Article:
We propose that U-STAT1 associates with U-STAT2 through F173 and F175 in the CCD and T404 in the DBD of U-STAT2. The F175A mutant of U-STAT2 fails to bind to U-STAT1 and IRF9, suggesting that U-STAT1 and IRF9 compete for binding to U-STAT2 through this residue.5 The T404A mutant of U-STAT2 has a stronger interaction with U-STAT1, but a weaker interaction with IRF9, while the effect of the T404E mutation of U-STAT2 on its interactions with STAT1 and IRF9 is completely opposite (Fig. 1g). In our model of the U-dimer, F173 of STAT2 is located in the CC domain near F175, but facing inward, suggesting that the inhibition of ISGF3 function seen with the F173A mutant might be due to a local conformational change. Consistent with this idea, the response to IFN-β is severely compromised in U6A cells expressing the mutants T404A or F175A (Fig. 1h). These results reveal that F175 of U-STAT2 is important for its interaction with both U-STAT1 and IRF9, and that T404 phosphorylation is the switch for a conformational change of U-dimer, which is a potent negative regulator of IFN-I-dependent signaling.
Phosphorylation of STAT2 on T404 enhances the affinity of ISGF3 for DNA
To further investigate the functional outcomes of T404 phosphorylation, we analyzed the expression of some typical ISGs in response to IFN-I in STAT2-null U6A cells in which STAT2 variants are expressed. The T404A mutation dramatically inhibited the induction of IFIT1 and OAS1 after treatment with either IFN-α or IFN-β (Fig. 2a). We also analyzed the kinetics of IFN-β-induced gene expression, finding that the induction of these ISGs was greatly inhibited in cells expressing T404A at all times, especially after 8 h (Supplementary information, Fig. S2a). Compared to the WT protein, T404E STAT2 mediated more ISG induction in response to IFN-β, contrasting with the effect of the T404A mutation, while T404D partially mimicked the effect of T404 phosphorylation (Supplementary information, Fig. S2b).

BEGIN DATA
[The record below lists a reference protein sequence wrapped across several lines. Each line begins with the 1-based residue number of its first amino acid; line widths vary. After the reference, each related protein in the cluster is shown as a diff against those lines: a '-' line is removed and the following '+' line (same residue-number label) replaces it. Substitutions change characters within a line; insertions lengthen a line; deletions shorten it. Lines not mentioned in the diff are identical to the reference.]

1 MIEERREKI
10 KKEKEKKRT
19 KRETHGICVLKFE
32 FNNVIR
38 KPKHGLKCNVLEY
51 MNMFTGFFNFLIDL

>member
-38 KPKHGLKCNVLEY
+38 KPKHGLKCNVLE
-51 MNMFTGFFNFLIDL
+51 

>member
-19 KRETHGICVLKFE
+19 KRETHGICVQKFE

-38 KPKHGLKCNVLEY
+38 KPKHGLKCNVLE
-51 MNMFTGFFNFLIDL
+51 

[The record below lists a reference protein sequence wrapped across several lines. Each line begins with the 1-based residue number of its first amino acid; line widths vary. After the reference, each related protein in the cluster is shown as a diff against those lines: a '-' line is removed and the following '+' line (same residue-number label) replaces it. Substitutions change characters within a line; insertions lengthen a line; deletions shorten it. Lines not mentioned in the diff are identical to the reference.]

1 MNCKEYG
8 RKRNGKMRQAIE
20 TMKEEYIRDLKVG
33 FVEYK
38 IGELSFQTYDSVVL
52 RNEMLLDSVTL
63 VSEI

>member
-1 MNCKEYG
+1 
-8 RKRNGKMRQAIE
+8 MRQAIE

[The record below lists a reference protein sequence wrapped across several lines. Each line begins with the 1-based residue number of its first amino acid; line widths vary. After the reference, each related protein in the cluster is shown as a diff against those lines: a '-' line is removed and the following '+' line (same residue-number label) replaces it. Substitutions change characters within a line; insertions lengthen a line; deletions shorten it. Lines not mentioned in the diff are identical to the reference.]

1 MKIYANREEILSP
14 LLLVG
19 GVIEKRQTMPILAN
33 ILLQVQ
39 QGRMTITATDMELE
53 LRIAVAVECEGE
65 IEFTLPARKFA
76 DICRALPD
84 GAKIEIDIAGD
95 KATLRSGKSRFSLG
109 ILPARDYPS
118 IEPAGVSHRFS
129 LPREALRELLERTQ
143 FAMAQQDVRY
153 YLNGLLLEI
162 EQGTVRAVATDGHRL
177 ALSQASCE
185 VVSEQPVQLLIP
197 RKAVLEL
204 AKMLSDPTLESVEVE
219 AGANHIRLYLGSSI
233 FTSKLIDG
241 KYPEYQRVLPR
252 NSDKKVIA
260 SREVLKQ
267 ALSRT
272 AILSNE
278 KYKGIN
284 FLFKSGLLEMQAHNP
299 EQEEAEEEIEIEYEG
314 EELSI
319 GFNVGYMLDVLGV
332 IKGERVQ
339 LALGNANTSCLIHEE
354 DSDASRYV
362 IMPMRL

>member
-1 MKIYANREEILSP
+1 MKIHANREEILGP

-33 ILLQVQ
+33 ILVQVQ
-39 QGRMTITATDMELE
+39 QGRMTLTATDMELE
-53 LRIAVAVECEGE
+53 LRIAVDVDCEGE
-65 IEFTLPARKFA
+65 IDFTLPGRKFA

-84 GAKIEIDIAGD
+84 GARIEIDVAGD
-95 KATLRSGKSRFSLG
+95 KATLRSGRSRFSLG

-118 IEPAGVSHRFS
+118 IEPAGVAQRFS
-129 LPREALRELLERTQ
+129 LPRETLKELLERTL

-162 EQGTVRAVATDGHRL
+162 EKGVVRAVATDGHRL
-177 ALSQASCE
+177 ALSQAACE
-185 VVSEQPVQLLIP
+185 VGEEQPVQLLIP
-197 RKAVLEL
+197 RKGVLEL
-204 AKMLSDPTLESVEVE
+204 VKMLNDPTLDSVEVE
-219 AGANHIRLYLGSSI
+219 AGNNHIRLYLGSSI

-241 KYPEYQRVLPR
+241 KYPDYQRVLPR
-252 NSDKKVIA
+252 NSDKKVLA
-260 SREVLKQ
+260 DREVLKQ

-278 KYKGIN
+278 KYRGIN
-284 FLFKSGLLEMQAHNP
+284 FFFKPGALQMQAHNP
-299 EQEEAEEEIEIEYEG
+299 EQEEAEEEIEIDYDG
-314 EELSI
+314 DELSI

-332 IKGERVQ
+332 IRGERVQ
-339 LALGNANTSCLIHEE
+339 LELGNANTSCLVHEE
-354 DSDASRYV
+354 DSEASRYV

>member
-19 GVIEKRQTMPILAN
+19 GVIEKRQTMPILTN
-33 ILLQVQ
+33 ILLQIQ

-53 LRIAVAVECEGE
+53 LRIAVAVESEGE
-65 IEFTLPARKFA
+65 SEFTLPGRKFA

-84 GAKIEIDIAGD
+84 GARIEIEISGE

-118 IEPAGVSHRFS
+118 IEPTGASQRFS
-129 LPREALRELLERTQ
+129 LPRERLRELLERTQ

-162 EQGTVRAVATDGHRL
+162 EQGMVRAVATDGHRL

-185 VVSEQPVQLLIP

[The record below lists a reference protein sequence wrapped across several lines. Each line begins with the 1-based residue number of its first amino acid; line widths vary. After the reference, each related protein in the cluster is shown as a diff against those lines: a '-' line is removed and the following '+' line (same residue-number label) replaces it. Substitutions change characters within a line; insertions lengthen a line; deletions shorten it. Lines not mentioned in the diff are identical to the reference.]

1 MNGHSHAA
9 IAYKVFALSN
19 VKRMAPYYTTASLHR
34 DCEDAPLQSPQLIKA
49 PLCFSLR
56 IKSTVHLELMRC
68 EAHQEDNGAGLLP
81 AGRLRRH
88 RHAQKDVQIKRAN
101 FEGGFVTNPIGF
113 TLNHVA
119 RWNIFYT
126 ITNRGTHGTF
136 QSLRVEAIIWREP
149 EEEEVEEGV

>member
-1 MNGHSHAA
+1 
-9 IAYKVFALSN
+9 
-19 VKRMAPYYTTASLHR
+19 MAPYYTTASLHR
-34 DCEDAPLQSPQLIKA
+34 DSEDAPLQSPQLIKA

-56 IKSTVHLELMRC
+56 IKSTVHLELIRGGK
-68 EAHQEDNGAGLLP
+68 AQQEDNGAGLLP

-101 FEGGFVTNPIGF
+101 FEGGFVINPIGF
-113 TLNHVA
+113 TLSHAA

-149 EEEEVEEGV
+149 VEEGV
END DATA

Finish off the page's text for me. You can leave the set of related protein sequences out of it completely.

We used an Illumina Gene Expression Array to understand in more detail how T404 phosphorylation affects ISG induction. Of the 31,425 genes on the array, 181 were induced in cells containing WT STAT2 after 4 h, 210 after 8 h, and 227 after 24 h. Of the total of 358 genes that responded to treatment with IFN-β at all three time periods, 266 were induced less well in cells with the T404A mutant than in cells with WT STAT2. A gene ontology analysis revealed that genes induced less well in U6A-T404A-STAT2 cells fell into sub-groups whose products are involved in antiviral defense, immune responses, or the IFN-I signaling pathway (Fig. 2b). Of these genes, 55 (Supplementary information, Fig. S2c) were affected at all three time periods. Most of them are well-known ISGs (Supplementary information, Table S1), with canonical interferon-stimulated response elements (ISREs) in their promoters (Supplementary information, Fig. S2d). Since the expression of most ISGs is inhibited by the T404A mutation, we conclude that the phosphorylation of STAT2 on T404 has a very substantial positive effect on the transcriptional activity of ISGF3.